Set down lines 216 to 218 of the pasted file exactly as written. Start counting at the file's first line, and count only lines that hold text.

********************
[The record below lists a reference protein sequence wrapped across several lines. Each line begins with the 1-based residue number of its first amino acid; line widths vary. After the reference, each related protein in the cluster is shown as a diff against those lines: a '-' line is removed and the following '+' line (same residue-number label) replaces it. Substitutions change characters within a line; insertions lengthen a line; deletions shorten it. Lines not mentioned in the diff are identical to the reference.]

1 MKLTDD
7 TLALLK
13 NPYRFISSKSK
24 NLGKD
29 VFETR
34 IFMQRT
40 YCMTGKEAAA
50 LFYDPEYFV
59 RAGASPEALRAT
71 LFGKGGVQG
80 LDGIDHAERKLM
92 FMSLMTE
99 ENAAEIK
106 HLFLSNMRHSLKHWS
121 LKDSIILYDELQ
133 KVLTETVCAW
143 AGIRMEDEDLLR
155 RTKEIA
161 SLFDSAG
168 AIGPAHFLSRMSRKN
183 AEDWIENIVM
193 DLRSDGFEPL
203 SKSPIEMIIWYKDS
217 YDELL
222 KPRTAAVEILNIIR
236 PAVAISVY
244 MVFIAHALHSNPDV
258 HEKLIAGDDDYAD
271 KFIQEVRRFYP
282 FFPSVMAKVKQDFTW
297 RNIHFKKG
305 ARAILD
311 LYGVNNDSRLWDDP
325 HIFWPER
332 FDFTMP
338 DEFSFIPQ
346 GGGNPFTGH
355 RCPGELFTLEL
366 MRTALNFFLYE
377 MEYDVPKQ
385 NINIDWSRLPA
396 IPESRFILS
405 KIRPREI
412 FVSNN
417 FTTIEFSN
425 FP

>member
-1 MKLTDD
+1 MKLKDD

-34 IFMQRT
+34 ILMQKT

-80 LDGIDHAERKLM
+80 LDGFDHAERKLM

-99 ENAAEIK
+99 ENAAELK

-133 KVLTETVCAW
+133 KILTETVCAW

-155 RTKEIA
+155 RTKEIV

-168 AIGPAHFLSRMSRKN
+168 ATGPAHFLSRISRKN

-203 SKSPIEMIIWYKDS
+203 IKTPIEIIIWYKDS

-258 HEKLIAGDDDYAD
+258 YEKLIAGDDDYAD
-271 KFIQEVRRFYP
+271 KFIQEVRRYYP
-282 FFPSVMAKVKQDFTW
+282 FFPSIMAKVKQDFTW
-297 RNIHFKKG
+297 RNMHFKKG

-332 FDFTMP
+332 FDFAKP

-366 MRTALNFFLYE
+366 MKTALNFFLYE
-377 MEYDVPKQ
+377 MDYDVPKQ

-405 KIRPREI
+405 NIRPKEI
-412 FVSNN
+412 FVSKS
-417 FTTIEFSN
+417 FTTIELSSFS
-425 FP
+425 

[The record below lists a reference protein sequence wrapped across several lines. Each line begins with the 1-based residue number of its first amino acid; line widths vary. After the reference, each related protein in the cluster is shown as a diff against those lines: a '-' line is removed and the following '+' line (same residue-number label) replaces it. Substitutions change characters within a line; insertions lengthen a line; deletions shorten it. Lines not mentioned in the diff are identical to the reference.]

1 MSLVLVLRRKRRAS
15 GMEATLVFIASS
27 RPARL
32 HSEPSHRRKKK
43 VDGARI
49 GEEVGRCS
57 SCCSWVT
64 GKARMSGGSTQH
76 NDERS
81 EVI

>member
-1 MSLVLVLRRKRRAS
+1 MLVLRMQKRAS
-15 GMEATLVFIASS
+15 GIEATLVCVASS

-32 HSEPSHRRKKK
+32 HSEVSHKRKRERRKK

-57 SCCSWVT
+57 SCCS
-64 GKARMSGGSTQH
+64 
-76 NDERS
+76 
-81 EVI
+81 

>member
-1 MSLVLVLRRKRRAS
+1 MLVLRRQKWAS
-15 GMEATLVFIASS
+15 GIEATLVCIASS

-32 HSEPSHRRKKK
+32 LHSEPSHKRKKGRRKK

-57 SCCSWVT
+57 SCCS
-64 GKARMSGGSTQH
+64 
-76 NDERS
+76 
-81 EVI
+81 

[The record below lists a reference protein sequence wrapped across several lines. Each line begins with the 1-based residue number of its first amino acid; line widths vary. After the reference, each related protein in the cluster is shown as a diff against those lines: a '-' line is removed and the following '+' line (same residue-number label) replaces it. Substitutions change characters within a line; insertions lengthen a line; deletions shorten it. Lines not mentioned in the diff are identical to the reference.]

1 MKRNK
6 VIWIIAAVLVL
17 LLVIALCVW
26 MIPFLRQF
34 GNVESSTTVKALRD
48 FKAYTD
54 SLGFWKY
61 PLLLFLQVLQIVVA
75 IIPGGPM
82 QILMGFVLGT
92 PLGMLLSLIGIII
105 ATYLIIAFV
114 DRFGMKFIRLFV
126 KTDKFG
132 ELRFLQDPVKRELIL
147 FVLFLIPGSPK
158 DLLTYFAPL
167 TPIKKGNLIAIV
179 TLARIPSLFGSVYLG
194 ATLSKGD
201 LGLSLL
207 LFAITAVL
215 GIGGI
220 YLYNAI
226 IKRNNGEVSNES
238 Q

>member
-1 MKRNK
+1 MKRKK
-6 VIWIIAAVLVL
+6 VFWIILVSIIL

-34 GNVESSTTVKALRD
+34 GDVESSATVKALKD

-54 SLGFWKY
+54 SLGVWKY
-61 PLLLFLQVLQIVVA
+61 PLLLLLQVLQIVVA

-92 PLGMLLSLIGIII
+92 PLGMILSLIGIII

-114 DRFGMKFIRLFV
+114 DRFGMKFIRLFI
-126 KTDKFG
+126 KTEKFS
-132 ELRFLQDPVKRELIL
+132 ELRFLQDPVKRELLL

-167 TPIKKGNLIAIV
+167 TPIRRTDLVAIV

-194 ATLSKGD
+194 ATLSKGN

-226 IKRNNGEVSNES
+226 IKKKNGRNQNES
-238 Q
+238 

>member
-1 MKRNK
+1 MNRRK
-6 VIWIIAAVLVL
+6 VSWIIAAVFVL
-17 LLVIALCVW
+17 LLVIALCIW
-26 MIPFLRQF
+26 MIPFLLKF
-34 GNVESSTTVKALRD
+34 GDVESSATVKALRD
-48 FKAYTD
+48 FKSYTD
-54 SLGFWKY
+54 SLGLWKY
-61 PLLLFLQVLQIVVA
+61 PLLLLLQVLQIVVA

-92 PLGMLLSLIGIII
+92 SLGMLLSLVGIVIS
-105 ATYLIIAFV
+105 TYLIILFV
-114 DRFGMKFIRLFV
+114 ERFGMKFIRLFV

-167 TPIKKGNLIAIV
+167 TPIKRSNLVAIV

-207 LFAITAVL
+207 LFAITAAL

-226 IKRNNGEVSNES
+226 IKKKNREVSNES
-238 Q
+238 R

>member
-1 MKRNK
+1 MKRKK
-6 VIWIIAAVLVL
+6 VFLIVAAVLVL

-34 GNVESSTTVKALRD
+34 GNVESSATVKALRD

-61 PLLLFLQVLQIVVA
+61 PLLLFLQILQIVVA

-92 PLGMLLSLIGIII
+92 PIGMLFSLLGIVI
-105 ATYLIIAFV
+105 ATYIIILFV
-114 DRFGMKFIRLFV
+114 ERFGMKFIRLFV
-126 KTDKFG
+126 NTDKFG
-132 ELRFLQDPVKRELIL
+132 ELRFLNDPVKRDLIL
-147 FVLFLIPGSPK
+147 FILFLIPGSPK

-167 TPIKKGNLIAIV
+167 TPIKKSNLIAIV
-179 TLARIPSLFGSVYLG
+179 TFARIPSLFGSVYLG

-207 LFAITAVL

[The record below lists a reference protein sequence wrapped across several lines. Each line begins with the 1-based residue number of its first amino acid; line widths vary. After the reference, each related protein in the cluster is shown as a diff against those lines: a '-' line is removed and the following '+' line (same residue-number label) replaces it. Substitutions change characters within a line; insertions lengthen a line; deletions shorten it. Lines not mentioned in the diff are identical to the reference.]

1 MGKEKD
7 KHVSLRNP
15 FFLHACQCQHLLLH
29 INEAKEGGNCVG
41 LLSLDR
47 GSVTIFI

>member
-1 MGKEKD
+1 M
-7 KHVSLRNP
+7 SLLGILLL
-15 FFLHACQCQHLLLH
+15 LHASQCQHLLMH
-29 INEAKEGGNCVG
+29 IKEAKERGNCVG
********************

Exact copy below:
-6 VIWIIAAVLVL
+6 VFLIVAAVLVL

-34 GNVESSTTVKALRD